The annual Snow Festival began in the northern Japanese city of Sapporo on Tuesday, hit by fears over the coronavirus outbreak and soaring costs involved in transporting snow to the site amid a warm winter.
The number of visitors to the winter event in the Hokkaido capital through Feb. 11 looks likely to dip below last year’s record 2.74 million after China’s ban on group travel due to the virus outbreak led to a mass cancellation of hotel bookings.
Unusually low snowfall since the end of last year has added to the headaches, with organizers having to go further than previous years to procure the snow needed to create the giant snow and ice carvings that are the centerpiece of the festival. At total of some 200 sculptures of various sizes are on display at three venues.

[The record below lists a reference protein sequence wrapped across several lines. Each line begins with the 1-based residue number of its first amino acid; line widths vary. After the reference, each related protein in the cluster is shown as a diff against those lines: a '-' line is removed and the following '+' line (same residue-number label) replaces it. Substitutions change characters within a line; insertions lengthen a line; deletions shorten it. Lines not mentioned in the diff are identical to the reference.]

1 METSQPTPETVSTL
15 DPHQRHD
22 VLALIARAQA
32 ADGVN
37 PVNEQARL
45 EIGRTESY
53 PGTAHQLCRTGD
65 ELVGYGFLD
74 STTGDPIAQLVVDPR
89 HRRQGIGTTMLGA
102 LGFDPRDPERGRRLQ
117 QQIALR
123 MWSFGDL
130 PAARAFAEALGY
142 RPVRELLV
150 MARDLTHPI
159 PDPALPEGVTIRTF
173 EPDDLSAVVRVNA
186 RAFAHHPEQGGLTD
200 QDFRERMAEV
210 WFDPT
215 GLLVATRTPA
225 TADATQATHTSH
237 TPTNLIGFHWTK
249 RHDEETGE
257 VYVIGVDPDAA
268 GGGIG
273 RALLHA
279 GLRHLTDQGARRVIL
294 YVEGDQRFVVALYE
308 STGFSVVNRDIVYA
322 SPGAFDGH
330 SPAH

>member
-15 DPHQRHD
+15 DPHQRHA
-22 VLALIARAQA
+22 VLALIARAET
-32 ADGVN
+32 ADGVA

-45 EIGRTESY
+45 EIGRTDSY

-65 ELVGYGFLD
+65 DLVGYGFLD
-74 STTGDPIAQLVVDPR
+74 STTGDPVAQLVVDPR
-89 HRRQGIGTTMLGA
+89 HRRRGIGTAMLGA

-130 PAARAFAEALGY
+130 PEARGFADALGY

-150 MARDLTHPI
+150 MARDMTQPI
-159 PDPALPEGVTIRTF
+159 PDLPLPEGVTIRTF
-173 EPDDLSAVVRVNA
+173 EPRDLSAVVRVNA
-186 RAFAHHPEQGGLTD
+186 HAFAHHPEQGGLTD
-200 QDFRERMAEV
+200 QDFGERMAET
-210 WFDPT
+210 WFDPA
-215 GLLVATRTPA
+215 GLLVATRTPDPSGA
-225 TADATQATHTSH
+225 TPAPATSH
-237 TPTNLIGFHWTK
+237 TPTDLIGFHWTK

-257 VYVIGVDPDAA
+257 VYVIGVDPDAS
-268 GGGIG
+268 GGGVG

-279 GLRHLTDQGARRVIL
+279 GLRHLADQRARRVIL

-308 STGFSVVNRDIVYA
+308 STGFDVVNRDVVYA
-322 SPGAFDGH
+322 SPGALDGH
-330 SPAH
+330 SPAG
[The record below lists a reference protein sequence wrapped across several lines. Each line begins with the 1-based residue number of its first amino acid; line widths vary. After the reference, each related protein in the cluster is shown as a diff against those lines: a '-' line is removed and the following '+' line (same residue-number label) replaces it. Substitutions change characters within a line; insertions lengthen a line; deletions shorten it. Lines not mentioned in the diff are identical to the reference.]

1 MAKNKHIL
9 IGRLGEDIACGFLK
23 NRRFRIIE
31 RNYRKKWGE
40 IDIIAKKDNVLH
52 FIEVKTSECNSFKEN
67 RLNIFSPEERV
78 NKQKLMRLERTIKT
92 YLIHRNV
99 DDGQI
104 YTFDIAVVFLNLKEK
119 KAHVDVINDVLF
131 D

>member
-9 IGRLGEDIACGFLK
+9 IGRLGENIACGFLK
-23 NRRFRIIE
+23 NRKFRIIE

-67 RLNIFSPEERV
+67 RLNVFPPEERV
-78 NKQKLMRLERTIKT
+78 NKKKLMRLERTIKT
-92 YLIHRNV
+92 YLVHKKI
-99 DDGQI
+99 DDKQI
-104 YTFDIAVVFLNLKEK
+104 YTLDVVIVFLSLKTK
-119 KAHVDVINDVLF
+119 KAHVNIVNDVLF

With up to 120 large trucks deployed daily to deliver snow — twice as many as usual — transportation costs could exceed the 46 million yen ($423,000) allocated in fiscal 2019 through March.
“Japanese tourists are also avoiding crowds this year over fears of getting infected,” an organizing committee member said on the impact of the virus outbreak.
Antiseptic dispensers have been placed at the venues, while announcements in Japanese, English and Chinese call on visitors to wear masks among other measures to prevent infection.
The Sapporo education board said many of the city’s elementary schools have decided not to visit the festival this year.
Among the sculptures on display are those themed on Upopoy, the National Ainu Museum and Park slated to open in April in the Hokkaido town of Shiraoi, as well as myths from the indigenous Ainu ethnic minority group.
At the Tsudome site, one of the festival’s three venues, a 70-meter-long snow slide was on display — 30 meters shorter than usual due to the lack of snow.